[Russian language spoken] Daria goes to visit her husband twice a week, but the couple is forbidden to touch each other. [Russian language spoken] Despite the risks, Daria agreed to speak openly. She doesn't want to hide anymore. [Russian language spoken] We won't go with her to prison, the risk of being arrested is too high. For the past few years, people like Daria have dared to speak out and challenge the absolute power of their president and sometimes it ends in a bloodbath. Today in Belarus, it's forbidden to dress in red and white.

The colours of the former flag of the country became the rallying sign of opponents. In the summer of 2020, during the last presidential election, Alexander Lukashenko was faced with a problem, this lady here. Svetlana Tikhanovskaya entered the presidential race the day her husband, a famous opponent, was imprisoned. The English teacher knew how to wake up the people who didn't dare to rebel. She made them realize that the infinite power of Alexander Lukashenko was not indestructible. [Russian language spoken] Unsurprisingly, Alexander Lukashenko won votes that would make anyone nostalgic of the Soviet era envious, 80 percent of the votes.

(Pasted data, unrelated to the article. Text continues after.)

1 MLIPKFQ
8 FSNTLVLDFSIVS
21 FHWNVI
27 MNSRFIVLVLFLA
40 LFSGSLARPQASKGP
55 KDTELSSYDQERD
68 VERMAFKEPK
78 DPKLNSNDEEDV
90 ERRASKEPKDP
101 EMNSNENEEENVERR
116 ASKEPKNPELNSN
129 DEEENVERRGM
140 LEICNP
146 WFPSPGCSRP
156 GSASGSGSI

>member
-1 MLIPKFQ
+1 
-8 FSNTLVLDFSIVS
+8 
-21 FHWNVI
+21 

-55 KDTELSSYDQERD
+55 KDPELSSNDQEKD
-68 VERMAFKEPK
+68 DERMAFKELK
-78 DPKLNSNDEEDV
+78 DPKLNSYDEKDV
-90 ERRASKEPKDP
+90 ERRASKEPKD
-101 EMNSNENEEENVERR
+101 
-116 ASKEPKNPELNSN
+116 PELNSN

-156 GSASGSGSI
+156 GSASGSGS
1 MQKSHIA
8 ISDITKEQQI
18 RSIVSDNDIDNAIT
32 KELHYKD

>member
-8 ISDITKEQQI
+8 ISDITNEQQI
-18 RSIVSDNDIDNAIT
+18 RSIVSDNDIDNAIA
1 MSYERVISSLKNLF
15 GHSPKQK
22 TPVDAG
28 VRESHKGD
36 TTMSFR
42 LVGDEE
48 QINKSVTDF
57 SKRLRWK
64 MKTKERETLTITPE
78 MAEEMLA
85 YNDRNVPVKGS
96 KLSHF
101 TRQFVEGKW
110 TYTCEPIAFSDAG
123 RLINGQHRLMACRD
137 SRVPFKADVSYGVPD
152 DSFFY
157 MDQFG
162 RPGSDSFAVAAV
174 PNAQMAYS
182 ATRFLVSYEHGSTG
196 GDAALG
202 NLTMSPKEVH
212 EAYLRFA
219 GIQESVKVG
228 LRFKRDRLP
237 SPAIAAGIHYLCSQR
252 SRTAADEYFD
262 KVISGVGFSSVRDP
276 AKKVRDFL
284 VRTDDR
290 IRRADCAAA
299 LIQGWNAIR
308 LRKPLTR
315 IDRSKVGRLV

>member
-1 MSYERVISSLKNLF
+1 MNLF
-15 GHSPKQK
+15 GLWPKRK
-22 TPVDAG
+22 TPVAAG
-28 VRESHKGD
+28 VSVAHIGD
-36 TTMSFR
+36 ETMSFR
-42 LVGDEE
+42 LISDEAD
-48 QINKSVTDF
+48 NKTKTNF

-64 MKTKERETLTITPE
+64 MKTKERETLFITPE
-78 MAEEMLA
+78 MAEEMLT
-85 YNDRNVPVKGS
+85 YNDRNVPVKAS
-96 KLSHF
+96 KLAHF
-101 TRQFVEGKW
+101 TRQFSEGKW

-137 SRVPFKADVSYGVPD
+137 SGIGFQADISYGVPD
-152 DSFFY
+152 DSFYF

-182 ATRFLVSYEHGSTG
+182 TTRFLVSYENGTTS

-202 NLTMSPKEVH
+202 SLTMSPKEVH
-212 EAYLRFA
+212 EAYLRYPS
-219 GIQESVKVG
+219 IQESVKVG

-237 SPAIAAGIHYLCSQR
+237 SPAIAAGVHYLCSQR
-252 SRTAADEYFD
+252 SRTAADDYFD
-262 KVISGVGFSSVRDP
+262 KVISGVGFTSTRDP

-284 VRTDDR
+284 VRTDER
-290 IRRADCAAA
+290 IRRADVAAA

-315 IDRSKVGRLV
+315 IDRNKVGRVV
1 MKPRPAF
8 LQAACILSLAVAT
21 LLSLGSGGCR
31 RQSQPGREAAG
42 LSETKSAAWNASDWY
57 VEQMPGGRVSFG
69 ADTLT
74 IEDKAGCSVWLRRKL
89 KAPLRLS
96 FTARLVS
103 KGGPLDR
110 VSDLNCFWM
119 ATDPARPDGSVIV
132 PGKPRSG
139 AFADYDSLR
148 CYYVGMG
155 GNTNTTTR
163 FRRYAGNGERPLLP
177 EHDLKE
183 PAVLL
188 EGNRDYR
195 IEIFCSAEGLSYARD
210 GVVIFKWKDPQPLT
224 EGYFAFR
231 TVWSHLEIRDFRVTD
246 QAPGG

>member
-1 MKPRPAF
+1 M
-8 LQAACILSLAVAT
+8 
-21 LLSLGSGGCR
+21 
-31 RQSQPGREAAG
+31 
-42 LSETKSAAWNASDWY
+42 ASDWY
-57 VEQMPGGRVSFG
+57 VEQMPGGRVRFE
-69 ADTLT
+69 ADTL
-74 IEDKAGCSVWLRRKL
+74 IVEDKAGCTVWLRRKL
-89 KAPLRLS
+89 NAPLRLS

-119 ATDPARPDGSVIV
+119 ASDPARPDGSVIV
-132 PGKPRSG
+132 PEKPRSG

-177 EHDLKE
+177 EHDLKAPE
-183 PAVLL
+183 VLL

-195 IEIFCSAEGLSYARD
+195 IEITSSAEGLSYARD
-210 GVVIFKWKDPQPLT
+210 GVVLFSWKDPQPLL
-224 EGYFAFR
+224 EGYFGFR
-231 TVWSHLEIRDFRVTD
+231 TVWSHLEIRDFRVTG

Immediately, the authoritarian president warns those who wish to contest this result. [Russian language spoken] Except that this time his people do not conform and instead rebel. Hundreds of thousands of people take to the streets with the slogan. [Russian language spoken] As promised, his response is fatal. The president gives the order to shoot the crowd.

A dozen deaths, hundreds of injuries, tens of thousands of arrests and he was not finished there. During the following weeks, the KGB is peeled to social networks. No demonstrator can escape them. A video attracts their attention. It goes viral on the Belarusian web.